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The Nisqually Valley News’ two regular columnists Mayor Ron Harding and Nisqually Tribal Elder & Northwest Fisheries Commission Chair Billy Frank, Jr. both talk about water management:


Yelm Mayor Ron Harding explains in his monthly City Talk column titled “City adopts seasonal water rate hike”,
“But it’s not the daily household and business uses that are causing concern: it’s the discretionary summertime usage and wasting of water that is challenging us…
The State of Washington requires us to implement conservation efforts. Last year, the city advocated a voluntary conservation program for the summer season…

This year, to discourage wasting of water, the city council and I agreed to apply a seasonal rate increase for June through September.”

Billy Frank, Jr.

Nisqually Tribal Elder & Northwest Fisheries Commission Chair Billy Frank, Jr. in his column titled “Time for better water management” talks about exempt wells “that could potentially run our rivers dry”.

The Olympian on May 15th preceded these columns with a story titled
“Olympia, tribe agreement aims to ease water worries”:
“The water agreement signed Wednesday [May 14] between the city of Olympia and the Nisqually tribe is the first concrete step on a path to ease the water crunch for Thurston County’s population center.
In the coming weeks, Lacey will become a partner as Olympia and the tribe work to jointly develop a new wellfield and retire McAllister Springs as a municipal water source after 60 years of use…
Olympia is required under federal law to either treat McAllister Springs with a costly ultraviolet disinfection system or find a replacement water source by October 2012. The springs are exposed and vulnerable to contamination, particularly from spills of railcars running on the nearby line. Wells used by the Nisqually tribe are low-producing, according to the tribe.”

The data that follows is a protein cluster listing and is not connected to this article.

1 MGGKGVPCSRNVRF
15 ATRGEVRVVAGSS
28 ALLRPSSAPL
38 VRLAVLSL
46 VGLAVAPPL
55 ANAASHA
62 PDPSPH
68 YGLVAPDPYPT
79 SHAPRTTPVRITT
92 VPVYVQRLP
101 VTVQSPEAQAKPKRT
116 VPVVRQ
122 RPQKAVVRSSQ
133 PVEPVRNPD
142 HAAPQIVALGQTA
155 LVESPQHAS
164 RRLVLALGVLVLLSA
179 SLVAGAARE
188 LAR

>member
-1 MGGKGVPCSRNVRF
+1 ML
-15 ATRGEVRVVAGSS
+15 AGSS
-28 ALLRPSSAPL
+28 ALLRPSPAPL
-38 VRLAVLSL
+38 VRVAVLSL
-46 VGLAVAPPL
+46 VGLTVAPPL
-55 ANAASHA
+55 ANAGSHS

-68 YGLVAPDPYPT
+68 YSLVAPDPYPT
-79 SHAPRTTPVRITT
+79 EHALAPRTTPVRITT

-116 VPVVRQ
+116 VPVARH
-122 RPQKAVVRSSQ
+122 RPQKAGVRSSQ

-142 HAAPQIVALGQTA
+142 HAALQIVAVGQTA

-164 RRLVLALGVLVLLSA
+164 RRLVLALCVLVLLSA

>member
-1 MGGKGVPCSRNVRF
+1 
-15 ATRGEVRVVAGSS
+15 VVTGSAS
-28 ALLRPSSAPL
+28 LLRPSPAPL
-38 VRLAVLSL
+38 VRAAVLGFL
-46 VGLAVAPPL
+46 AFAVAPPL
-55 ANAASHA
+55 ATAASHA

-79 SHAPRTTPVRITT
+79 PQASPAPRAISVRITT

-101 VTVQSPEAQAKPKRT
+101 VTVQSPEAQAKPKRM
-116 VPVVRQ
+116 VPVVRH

The City of Yelm will have to be brought into the agreement about McAllister Springs since the city’s water policies affect this water source, as discussed here previously in January, 2007.

Further, the City of Yelm is going to Superior Court from a suit filed by JZ Knight that will hopefully establish the facts and truth about the City of Yelm’s actual water rights, as discussed here on March 6, 2008, since city and State Dept. of Ecology officials share different views of Yelm’s acquired water rights.

Posted by Steve on May 18, 2008 at 6:17 am | Permalink

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One comment

  1. Thanks for the update on Thurston County water. Not sure how this translates to clean drinking water but hope for the best for everyone’s good health.

    Comment by Gail Cane on May 19, 2008 at 4:57 pm

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